I am a PhD student researching how conservation professionals learn from failure. In particular, I am interested in the dynamics of confronting and managing failure from the perspective of individuals, teams, and organizations. I study how cognitive biases and past experiences affect an individual's ability to discuss failure. I also research how psychological safety and other team learning behaviors influence group response to failure. I am interested in examining how conservation organizations enable or discourage learning from failure both internally and across conservation as a discipline, and what structural barriers exist that impede this learning. I study other disciplines with longer histories of managing failure such as business, aviation, and medicine to identify what, if any, systems and mindsets might be adopted to promote a 'safe-fail' culture in conservation. My work involves both quantitative and qualitative techniques to understand these issues.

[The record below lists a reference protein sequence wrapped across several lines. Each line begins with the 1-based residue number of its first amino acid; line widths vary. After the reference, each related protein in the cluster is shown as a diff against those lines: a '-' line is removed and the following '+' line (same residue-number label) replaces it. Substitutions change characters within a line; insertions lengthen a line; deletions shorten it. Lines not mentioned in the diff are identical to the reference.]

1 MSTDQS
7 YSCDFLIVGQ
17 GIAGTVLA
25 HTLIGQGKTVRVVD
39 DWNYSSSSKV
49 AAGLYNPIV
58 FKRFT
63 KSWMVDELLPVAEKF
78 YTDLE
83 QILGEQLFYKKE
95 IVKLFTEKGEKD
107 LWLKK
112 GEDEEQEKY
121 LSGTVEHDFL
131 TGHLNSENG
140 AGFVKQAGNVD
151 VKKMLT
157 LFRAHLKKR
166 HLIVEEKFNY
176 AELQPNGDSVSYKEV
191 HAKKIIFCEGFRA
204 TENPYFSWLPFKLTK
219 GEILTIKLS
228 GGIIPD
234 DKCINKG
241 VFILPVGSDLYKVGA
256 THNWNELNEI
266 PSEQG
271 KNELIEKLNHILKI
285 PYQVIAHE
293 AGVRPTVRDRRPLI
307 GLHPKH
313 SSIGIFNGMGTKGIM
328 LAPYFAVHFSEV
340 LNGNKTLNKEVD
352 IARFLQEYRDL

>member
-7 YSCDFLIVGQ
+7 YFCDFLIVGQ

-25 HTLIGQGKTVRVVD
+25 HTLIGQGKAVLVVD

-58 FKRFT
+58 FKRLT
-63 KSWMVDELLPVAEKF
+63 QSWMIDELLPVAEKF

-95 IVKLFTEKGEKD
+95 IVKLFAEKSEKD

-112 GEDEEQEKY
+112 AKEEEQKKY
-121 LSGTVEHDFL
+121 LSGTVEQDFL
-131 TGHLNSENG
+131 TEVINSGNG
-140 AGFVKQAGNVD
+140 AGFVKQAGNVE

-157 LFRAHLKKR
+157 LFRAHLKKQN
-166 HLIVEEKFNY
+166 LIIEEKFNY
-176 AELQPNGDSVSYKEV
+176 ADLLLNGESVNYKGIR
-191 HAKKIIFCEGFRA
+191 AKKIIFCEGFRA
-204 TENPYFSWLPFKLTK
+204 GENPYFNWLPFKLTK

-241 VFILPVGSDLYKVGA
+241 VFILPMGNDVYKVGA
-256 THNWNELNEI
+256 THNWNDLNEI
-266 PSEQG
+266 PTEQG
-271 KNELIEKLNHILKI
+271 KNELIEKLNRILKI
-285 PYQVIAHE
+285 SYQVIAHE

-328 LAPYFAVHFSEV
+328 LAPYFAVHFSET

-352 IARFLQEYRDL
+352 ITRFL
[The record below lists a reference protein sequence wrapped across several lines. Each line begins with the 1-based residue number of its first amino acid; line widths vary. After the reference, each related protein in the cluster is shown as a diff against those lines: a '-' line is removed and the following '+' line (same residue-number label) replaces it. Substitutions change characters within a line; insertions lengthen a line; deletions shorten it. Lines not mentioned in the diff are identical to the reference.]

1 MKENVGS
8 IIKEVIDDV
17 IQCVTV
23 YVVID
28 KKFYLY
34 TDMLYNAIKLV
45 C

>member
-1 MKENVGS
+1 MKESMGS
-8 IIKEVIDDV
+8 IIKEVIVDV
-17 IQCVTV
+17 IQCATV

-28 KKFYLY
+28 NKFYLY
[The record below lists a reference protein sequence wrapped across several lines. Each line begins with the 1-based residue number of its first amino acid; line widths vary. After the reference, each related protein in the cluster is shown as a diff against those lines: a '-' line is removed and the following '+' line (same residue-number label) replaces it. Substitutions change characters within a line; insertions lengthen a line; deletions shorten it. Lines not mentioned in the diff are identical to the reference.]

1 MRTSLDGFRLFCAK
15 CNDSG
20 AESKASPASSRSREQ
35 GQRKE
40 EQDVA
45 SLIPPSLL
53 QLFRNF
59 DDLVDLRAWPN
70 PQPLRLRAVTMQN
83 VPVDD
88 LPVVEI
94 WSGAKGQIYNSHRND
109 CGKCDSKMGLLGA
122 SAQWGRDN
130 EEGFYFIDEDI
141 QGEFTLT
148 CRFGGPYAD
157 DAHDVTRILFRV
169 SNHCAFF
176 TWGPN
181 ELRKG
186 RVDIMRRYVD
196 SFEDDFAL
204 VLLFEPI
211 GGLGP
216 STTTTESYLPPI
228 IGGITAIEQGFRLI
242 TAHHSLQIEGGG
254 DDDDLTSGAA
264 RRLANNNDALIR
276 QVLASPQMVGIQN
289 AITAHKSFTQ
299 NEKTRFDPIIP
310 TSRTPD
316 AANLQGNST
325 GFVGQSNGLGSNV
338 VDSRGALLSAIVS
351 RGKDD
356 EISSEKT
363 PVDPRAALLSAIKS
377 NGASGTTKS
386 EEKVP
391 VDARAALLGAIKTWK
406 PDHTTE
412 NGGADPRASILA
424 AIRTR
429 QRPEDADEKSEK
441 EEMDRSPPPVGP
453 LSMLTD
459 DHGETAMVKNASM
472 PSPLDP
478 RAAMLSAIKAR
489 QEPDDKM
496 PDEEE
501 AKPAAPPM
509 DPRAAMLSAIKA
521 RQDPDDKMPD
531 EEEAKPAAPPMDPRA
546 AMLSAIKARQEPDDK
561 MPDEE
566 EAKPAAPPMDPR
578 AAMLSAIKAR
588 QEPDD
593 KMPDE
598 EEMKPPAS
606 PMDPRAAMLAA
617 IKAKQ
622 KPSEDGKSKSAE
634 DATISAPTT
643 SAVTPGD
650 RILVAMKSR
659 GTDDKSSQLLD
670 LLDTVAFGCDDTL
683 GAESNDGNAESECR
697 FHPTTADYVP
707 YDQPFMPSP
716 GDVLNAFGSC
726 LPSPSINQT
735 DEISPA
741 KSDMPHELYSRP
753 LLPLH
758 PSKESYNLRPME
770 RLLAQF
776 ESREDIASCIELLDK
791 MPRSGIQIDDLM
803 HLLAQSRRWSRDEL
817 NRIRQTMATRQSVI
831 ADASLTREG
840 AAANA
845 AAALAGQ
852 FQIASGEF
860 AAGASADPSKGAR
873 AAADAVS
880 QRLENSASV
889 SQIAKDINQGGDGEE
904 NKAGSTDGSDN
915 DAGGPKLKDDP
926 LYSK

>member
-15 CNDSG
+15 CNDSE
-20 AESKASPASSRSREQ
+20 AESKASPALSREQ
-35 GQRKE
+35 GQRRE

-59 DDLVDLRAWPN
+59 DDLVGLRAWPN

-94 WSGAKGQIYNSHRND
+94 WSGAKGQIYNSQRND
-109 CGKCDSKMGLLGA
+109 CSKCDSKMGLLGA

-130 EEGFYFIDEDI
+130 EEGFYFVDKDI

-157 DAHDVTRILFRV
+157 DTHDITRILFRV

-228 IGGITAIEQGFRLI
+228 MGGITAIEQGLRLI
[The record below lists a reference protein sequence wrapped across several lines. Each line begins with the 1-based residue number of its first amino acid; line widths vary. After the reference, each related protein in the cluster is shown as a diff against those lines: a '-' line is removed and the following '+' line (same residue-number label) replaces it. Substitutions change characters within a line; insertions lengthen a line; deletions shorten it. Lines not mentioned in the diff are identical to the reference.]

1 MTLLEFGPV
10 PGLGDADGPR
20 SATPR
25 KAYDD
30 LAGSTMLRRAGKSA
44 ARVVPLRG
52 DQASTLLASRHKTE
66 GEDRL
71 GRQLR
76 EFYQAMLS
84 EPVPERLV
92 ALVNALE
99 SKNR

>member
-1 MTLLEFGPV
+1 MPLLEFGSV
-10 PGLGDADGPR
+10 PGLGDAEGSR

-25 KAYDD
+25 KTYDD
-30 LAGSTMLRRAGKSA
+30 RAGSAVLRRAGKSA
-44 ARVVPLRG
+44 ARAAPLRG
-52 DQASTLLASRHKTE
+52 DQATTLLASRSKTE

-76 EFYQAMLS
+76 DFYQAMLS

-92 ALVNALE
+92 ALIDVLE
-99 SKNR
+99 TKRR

Prior to commencing my PhD, I completed my undergraduate degree in Environmental Geology at Bryn Mawr College and a Master's of Business Administration from the Wharton School of Business at the University of Pennsylvania. I have also served as a Commander in the United States Navy for the past 19 years, specializing in logistics. Additionally, I worked at Bain & Co. London as a strategic management consultant, and most recently served as the Community Liaison Officer reporting directly to the US Ambassador at the US Embassy in Ankara, Turkey.
et al., 2019, Learning from published project failures in conservation, Biological Conservation, Vol:238, ISSN:0006-3207, Pages:1-10
et al., 2018, Black swans, cognition and the power of learning from failure, Conservation Biology, Vol:32, ISSN:0888-8892, Pages:584-596
Catalano AS, Knight AT, 2016, Does procrastination promote failure in conservation of extremely small populations? A response to Meek, Biological Conservation, Vol:194, ISSN:0006-3207, Pages:217-217